Christella Morris: Tech This Out


Breaking Bullies: Does Your Family Have A Cyber-Bully Plan?

Want to protect your kids against online harassment, threats and more? Here’s one tech nerd’s advice.

When you live your life online, which most of us do these days, you realize that everything is just made up of words. Words on blogs, flying past you on news feeds and in instant messages. After a while those words seem to lose their power, their attachment to reality. It becomes easier and easier to say what you think — even if you probably shouldn’t.

Bullies have found new weapons in their words on the web, which can make it quite the scary place. Kids aren’t using their words, pictures, and technology the same way we did not so long ago. It isn’t a resource for communicating but the hub for it. The bullying happens less and less on the playground and more at your desk, in the comfort of your own home. The attacks are made silently and they just keep coming. As an adult that kind of stress is toxic, but as a kid it could be debilitating.

Sounds scary, doesn’t it?

But here’s the thing: It doesn’t have to be. It’s about teaching your kids to rise above, to ask for help and knowing what to do when they do. Easier said than done, right?

Of course, but it can and should be done.

And how do I know this? Because I’ve been bullied, recently even, and I realized that the getting rid of someone harassing you online is hard won, but not impossible. I also realized that maybe we’re not all teaching our kids some basic tools that adults use to cope with these situations. Responses that come natural to us are being intercepted by hormones. Maybe if we make a plan for diffusing these situations, like we would if the house caught fire or a stranger approached them.

Here are the best pieces of advice I can give you to help your kids (or yourself) cope with being harassed online:


1) Don’t react.

Most adults know the fastest way to calm a situation is to stop and take a second to see it from all sides. Instantly reacting to something rarely ends up well. Teenagers, on the other hand, tend to freak first and ask questions later.

Homework: When talking with your kids about online harassment, make sure you reinforce how important it is to stop before they react. Let them know that if they are feeling bullied, put down, or pressured they should talk to you and come up with a plan. Remind them you will always be there to support them, too.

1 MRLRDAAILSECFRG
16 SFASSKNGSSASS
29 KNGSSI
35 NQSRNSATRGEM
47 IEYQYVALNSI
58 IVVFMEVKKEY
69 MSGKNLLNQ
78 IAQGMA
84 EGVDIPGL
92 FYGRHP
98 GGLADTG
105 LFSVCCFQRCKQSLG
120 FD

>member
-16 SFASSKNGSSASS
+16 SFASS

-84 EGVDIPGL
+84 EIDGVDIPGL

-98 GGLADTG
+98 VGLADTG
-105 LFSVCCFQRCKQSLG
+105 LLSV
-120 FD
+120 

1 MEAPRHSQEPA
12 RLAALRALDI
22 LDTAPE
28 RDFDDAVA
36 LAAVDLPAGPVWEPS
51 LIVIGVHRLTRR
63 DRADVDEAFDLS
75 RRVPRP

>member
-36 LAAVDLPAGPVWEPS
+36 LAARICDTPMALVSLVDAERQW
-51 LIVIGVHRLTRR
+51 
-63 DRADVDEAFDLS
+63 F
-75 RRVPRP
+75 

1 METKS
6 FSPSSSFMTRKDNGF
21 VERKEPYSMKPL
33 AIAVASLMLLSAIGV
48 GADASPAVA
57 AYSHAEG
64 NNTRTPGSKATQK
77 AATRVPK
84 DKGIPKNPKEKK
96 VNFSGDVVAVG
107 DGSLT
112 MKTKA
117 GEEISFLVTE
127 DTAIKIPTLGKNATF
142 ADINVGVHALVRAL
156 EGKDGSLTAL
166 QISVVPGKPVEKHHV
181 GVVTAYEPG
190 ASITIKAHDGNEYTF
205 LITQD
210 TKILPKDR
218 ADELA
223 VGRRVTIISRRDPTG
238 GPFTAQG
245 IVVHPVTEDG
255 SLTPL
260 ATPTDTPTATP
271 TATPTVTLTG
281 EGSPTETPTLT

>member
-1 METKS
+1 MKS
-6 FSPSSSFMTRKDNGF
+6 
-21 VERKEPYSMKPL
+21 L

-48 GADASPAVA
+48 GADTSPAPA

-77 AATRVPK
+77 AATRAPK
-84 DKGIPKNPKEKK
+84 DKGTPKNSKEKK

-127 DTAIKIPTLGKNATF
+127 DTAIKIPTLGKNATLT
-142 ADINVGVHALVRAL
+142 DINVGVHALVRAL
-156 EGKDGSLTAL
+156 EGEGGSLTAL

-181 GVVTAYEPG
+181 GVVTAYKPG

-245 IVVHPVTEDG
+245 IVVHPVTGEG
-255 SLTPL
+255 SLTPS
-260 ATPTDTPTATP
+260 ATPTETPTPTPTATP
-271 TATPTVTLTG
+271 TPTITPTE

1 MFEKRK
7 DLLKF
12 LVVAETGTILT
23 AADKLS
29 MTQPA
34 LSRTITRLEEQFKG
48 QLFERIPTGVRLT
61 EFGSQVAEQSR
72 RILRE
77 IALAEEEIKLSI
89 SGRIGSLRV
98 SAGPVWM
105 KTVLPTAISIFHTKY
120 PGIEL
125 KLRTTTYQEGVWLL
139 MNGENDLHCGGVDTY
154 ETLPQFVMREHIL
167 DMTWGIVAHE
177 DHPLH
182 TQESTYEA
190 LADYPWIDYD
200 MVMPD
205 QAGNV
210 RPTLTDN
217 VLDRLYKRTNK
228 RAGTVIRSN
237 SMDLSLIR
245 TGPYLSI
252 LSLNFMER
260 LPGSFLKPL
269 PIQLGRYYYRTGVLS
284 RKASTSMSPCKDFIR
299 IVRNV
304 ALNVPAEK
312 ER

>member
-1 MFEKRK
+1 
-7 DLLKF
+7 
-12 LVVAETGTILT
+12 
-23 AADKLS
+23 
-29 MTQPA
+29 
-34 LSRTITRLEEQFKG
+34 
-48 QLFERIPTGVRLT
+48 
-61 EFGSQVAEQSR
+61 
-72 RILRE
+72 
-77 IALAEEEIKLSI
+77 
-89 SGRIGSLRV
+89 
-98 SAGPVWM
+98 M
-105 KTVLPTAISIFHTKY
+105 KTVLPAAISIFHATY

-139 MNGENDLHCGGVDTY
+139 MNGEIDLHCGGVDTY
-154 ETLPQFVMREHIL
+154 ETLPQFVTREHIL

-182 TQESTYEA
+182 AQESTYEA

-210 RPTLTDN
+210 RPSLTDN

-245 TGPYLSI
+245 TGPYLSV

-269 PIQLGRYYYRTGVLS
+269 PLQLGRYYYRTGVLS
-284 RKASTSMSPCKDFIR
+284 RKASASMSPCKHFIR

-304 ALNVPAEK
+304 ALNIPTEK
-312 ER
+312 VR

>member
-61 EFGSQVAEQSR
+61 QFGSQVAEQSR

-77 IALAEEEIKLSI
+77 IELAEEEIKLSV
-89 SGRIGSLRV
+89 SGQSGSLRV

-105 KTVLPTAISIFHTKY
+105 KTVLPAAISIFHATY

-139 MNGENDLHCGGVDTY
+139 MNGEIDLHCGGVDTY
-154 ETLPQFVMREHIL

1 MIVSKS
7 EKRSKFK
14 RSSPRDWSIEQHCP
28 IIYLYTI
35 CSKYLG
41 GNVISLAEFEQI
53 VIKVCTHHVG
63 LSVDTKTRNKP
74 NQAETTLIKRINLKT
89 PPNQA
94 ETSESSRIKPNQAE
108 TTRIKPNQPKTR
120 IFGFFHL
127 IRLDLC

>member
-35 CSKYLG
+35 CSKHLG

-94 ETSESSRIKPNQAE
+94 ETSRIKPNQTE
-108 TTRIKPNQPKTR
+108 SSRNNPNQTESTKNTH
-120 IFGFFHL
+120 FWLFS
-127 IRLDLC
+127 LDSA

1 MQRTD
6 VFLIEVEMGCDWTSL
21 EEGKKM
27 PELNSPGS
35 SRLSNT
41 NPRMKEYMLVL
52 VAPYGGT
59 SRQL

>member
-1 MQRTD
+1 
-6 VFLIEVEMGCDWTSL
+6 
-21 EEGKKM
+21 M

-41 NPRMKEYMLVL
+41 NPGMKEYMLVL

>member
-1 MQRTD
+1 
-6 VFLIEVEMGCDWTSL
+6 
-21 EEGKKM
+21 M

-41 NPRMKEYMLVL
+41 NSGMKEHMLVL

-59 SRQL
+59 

2) Ignore, Ignore, Ignore until you can’t anymore!

Everybody has a limit, but until that peak level of frustration is reached the best thing you can do in any volatile situation is not say a thing. Most bullies will spend the time you give them making themselves look worse anyway.

Homework: Show your kids examples of people who look stupid before they think about what they’re posting online. Talk about situations where other kids they know have been bullied or been bullies.


3) Track. Everything.

Although we always hope harassment won’t lead to going to the authorities, having the proof just in case that need arises is always the best policy. You don’t need to save every conversation ever had, but if things start feeling uneasy taking a screenshot doesn’t hurt. You can always delete it later, right?

Homework: Know your rights. Do a little research and figure out what people can get away with saying to you online and what is breaking the law.


4) Respectfully defend.

Some kids just want to know there is someone there for them always, so be there. You don’t need to walk into the principals office terminator-style, but make it very clear to your child that you are supporting them and what they want at that time. Show anyone involved, even the bully themselves, the utmost respect. You don’t have to like them, but you do have to tolerate them.

Homework: Conduct an experiment by trying to make two negative magnets stick together. Remind your kid (and yourself) that having a negative response to a negative attitude will never end the situation positively.


5) Get a nice whip for the high road, it’s gonna be a while.

Taking the high road is never a good time. Although we know what the responsible thing to do is, doing it is rarely easy. The process is long and hard and when you finally do win, you have to resist every urge you have to stick your thumbs in your ears and say “Na Na Na boo boo!” 

Homework: Take up a hobby with your kid to spend time together and help keep their mind off stressful situations.


Obviously not all bullies can be taken down, especially online. The best thing you can do for your children now to protect them from dealing with this stuff later is to talk to them about online safety. Oh! Show them where the “off” button on the computer is, too! That one will really come in handy!

Have another great tip for breaking bullies? Share them with me in the comments!


Looking for more info on bullying? Here are six books to help you talk to your kids about bullying and tips on when to be a tattle-tale parent

You can learn even more ways to get organized and transition from summer to school on our Back-To-School 2014 page.